In the Chilean countryside, most food is still prepared by hand, using local, seasonal ingredients. There’s also a joke that Chile’s four major food groups are fat, sugar, salt, and alcohol. Our menu reflected these truisms, but what made the evening special was that even the youngest kids helped prepare the food. Guests came dressed in whatever South American outfit they happened to have, and one couple even surprised us by dancing the tango (actually an Argentine folk dance, but close enough!)
I saw a bumper sticker the other day that read, “Where’s the best burger in Jackson Hole? The Brakeman American Grill in Victor, Idaho.” After sinking my chops into this beauty, I have to agree.
You don’t have to be a gourmet cook to make the most out of shopping at the farmer’s market. In fact, the simpler the recipe, the better. Selecting thrifty, choice ingredients requires flexibility. And a repertoire of recipes ensures garden-fresh flavor, making even the most obscure fruits and veggies shine.
If you have ever walked off a trail in the Tetons while wearing shorts and suddenly felt like invisible hypodermic needles that itched like @%$# on your legs you have probably have had a run in with stinging nettles.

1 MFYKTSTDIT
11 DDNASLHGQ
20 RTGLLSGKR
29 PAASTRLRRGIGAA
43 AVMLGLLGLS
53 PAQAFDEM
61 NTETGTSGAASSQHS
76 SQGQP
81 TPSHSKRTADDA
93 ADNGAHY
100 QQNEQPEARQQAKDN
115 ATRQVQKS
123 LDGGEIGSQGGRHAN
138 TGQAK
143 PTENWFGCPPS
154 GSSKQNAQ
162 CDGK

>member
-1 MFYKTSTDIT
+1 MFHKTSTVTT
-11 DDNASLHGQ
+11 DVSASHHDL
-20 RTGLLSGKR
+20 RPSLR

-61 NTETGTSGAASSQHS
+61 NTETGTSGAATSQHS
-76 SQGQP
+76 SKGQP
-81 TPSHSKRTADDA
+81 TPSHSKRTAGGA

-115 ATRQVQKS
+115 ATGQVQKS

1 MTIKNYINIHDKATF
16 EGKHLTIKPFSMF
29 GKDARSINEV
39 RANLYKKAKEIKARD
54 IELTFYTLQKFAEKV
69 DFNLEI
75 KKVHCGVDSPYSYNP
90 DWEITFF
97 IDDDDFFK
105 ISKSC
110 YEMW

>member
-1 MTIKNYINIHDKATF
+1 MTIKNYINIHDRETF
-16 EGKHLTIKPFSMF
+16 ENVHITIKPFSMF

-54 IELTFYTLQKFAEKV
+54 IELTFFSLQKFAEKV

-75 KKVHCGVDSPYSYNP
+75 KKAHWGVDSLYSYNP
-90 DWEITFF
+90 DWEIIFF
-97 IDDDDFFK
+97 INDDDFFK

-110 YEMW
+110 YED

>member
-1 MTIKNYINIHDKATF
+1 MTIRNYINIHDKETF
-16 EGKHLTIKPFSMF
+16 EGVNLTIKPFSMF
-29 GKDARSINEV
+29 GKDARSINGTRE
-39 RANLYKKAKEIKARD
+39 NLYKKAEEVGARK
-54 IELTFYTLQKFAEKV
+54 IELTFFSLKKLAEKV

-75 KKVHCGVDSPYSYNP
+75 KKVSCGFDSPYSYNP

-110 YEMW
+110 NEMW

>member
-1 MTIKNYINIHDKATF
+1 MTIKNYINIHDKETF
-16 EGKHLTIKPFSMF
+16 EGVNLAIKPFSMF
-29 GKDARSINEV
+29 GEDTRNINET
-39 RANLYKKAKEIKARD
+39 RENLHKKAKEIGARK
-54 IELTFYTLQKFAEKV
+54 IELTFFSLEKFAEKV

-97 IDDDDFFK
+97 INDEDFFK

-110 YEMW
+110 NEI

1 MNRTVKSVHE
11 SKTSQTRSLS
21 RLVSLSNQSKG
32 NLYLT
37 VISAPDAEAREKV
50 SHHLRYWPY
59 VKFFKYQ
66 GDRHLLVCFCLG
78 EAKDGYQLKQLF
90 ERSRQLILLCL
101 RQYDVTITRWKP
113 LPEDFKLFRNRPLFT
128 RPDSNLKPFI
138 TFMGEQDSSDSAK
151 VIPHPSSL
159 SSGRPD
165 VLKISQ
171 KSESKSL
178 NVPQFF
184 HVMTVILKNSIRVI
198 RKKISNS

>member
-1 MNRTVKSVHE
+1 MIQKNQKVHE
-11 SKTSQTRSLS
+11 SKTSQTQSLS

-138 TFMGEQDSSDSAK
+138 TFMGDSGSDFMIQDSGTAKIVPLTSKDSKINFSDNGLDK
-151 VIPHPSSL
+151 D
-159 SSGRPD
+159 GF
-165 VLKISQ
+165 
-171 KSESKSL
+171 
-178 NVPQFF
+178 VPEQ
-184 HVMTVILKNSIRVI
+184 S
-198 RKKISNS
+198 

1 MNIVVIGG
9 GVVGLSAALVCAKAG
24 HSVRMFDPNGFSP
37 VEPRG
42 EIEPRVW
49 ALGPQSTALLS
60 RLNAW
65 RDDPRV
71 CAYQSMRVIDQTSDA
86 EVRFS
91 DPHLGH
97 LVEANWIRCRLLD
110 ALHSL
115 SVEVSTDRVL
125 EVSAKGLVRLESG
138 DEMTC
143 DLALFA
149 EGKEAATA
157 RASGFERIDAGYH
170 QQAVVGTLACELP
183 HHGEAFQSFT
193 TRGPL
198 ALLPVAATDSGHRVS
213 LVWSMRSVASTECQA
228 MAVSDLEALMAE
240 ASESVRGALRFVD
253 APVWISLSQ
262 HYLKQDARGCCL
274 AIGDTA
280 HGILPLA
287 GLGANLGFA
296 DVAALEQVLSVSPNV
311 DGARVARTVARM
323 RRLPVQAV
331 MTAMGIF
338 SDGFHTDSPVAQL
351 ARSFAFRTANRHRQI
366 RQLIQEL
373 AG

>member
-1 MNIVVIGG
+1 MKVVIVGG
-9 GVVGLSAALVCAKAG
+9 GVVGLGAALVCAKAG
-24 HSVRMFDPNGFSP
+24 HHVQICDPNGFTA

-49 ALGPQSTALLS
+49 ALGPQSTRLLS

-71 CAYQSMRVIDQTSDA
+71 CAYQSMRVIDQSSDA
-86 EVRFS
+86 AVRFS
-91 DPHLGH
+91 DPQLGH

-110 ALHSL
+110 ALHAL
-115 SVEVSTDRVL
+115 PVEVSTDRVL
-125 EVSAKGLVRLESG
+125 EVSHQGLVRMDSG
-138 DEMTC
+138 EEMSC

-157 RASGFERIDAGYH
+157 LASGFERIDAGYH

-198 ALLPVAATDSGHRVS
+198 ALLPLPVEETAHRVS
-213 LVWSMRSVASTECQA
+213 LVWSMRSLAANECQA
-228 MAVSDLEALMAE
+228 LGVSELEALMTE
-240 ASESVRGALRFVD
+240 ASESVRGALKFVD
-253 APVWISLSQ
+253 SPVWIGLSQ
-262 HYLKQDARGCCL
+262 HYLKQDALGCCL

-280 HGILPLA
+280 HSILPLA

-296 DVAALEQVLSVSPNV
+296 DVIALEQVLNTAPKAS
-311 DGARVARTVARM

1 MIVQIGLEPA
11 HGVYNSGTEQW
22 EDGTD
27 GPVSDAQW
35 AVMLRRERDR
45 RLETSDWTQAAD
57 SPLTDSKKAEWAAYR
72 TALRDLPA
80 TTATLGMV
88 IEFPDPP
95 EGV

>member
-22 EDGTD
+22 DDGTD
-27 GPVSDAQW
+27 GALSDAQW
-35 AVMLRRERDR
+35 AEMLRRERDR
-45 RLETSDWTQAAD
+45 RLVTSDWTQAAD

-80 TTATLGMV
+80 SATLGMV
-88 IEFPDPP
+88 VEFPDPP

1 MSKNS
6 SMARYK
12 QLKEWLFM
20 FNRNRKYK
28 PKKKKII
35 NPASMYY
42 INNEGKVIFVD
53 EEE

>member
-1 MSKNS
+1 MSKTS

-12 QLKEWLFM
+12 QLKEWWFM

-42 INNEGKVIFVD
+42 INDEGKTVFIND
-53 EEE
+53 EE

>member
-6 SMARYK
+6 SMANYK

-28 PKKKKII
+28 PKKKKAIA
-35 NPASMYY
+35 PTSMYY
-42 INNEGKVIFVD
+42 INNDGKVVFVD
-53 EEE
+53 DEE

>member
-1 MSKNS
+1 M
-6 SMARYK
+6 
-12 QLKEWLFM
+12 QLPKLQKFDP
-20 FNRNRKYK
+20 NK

There is nothing more inspiring to me than knowing Ty Mack climbs 5-13, seeing him fly down Teton Canyon on skate skis, and going out with him to retrieve an elk. But central to has been a paradigm change where making it in life means more than making the most money or having the most stuff. .
My new website, suemuncaster.com, is up and running. This site supports my campaign for Teton County Commissioner. Until the election in November, the bulk of my work will go into that site. Please visit it, or enjoy this one.
An email inquiry from a local high school student asked me:
What is the importance/benefit of eating locally grown foods?
Do you think people here are conscious about imported foods and eating locally?
If so how did they become conscious? If not what can be done to inform them about the benefits?
Thank goodness he’s asking!
so… here goes…
My platform? I believe that preservation of our heritage, quality of life, and natural resources is the key to cultivating prosperity in Teton Valley.
“It’s about good, clean, fair food; not necessarily organic, but good for your body, good for people who grow it, and involves lots of protection of farmers around the world and small-scale food production,” she said. Muncaster became interested in the slow foods movement eight years ago while researching ideas for a cookbook based on local and sustainable foods. While Muncaster said that Teton Valley has a great local food scene, the price of local beef and pork is often more than her family can afford. With sustainability and the health of her family in mind, she looked to the forests and foothills of the Tetons as a way to fill the freezer, and also as a way to participate in an age-old tradition.
When you open the door to the grow room you are greeted with the message “There’s nothing left to do but smile, smile, smile.” Scotty and I have a solid desire to rebuild and a fluid plan to do it. This time around we are committed to designing and conducting a business that will increase production, reduce unit costs, and hopefully find that elusive sweet spot where food is local and fresh but with enough volume enough to make the venture economically viable and sustainable.